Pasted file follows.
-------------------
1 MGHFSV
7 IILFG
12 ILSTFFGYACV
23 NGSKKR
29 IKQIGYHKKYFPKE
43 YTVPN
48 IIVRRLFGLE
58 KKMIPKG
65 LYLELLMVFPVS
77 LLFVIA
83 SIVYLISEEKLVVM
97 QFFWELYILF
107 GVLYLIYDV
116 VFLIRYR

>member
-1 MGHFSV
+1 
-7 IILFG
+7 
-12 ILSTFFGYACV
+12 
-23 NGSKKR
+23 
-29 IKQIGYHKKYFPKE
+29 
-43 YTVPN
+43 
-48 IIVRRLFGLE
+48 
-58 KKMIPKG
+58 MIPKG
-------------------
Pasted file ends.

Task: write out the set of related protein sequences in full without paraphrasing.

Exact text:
1 MGHFSV
7 IILFG
12 ILSTFFGYACV
23 NGSKKR
29 IKQIGYHKKYFPKE
43 YTVPN
48 IIVRRLFGLE
58 KKMIPKG
65 LYLELLMVFPVS
77 LLFVIA
83 SIVYLISEEKLVVM
97 QFFWELYILF
107 GVLYLIYDV
116 VFLIRYR

>member
-1 MGHFSV
+1 
-7 IILFG
+7 
-12 ILSTFFGYACV
+12 
-23 NGSKKR
+23 
-29 IKQIGYHKKYFPKE
+29 
-43 YTVPN
+43 
-48 IIVRRLFGLE
+48 
-58 KKMIPKG
+58 MIPKG